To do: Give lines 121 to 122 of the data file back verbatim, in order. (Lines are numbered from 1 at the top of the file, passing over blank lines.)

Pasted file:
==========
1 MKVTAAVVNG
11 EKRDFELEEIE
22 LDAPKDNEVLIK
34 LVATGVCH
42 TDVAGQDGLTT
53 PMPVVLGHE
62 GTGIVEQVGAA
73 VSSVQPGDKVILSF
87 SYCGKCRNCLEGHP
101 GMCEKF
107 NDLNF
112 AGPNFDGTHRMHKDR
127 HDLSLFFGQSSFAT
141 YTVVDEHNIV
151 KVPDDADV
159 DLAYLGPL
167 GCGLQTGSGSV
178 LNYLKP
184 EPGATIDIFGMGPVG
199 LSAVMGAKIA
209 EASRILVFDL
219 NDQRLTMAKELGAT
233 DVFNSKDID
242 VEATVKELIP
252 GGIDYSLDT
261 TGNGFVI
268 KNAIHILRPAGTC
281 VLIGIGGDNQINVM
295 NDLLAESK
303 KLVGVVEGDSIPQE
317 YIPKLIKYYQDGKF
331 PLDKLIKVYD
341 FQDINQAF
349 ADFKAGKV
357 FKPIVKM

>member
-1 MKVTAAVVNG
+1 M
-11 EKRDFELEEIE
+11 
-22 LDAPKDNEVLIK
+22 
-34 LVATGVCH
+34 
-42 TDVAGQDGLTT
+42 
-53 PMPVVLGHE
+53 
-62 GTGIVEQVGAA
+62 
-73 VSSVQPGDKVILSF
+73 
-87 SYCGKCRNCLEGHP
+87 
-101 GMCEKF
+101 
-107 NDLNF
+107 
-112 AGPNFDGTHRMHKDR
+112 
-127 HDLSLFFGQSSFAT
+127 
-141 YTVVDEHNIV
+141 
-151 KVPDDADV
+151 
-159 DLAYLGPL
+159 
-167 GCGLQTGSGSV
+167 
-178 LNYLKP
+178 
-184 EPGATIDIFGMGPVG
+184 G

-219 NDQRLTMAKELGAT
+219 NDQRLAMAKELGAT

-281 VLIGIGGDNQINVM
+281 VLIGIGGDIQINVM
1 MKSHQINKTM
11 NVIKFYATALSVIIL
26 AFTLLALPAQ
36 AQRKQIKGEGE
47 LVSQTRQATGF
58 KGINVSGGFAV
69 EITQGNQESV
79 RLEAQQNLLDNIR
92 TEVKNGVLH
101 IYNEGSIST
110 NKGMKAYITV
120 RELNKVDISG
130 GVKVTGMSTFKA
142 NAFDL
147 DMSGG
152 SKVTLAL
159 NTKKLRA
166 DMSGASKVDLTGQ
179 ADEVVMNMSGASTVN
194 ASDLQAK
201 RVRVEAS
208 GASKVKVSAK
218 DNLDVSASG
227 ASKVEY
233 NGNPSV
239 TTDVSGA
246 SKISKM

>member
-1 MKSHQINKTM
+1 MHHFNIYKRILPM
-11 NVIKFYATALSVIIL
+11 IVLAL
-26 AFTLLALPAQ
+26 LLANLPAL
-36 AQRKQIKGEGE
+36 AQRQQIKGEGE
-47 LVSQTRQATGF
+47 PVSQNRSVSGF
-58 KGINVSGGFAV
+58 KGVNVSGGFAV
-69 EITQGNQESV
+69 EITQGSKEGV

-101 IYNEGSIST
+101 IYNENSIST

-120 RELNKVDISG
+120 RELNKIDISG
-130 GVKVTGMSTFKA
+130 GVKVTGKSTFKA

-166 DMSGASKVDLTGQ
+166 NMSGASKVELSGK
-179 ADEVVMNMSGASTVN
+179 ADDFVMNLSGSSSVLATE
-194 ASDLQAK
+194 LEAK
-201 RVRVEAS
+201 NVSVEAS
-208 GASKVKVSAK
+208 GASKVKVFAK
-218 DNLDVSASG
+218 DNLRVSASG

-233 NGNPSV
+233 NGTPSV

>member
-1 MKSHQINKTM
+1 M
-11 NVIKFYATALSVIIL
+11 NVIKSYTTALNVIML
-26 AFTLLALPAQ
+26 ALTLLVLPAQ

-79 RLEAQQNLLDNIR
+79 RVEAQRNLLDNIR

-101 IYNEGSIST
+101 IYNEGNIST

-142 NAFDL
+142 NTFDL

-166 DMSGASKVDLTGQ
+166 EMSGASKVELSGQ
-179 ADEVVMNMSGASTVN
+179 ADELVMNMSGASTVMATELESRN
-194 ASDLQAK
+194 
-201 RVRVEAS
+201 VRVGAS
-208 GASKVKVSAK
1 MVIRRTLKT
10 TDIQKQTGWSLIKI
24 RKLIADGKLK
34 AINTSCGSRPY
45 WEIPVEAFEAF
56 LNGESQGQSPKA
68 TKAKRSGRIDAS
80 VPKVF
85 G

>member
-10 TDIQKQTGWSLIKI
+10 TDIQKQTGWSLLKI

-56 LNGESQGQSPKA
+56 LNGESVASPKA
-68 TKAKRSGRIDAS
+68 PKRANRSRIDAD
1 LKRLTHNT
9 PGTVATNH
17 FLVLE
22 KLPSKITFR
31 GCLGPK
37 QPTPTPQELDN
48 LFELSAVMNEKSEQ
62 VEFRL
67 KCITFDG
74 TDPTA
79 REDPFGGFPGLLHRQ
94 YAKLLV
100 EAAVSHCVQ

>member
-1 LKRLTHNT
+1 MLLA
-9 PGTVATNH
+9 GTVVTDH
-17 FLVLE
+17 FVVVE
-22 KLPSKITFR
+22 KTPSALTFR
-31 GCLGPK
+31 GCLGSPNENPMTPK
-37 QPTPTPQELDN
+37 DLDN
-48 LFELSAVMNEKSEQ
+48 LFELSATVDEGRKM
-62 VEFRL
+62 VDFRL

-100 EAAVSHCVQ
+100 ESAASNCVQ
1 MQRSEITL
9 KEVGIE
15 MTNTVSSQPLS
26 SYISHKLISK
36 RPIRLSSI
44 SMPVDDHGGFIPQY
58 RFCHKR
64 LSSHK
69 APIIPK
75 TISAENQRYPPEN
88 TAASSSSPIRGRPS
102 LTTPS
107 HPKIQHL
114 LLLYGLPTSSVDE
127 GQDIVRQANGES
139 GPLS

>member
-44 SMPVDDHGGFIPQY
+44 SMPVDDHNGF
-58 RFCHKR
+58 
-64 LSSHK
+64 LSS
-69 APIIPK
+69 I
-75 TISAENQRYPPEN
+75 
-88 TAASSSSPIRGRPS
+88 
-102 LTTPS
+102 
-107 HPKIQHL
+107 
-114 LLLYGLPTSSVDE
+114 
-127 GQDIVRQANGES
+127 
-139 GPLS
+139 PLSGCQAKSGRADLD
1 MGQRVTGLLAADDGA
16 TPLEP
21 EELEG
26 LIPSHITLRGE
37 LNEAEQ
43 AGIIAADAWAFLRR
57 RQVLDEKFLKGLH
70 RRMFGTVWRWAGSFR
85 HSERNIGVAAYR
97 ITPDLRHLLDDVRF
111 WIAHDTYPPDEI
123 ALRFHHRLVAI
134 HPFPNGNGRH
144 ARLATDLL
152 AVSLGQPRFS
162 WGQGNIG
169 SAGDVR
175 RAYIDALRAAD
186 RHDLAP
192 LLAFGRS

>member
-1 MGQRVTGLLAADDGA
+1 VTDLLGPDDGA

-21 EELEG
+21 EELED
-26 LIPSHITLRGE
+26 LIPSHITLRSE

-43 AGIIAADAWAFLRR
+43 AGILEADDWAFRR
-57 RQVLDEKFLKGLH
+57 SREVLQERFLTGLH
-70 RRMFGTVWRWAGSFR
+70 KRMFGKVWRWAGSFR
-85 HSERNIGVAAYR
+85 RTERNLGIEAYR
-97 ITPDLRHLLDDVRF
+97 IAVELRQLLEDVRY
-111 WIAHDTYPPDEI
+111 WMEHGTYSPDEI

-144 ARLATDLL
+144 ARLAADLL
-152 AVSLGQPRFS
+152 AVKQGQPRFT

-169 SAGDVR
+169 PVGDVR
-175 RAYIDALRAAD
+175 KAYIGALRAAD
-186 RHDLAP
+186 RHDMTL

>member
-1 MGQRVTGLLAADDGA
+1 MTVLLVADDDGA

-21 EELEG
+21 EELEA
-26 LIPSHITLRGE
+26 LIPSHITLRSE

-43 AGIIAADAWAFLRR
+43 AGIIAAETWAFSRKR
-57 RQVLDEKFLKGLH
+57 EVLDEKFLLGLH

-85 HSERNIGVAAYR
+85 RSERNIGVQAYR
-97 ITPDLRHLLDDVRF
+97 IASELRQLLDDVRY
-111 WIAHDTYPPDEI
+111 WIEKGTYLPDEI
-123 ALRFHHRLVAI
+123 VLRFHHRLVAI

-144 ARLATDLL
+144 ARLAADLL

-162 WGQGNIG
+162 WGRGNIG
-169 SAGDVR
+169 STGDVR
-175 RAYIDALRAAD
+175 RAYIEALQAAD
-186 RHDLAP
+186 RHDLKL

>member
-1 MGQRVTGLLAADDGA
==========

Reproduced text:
-101 IYNEGSIST
+101 IYNENSIST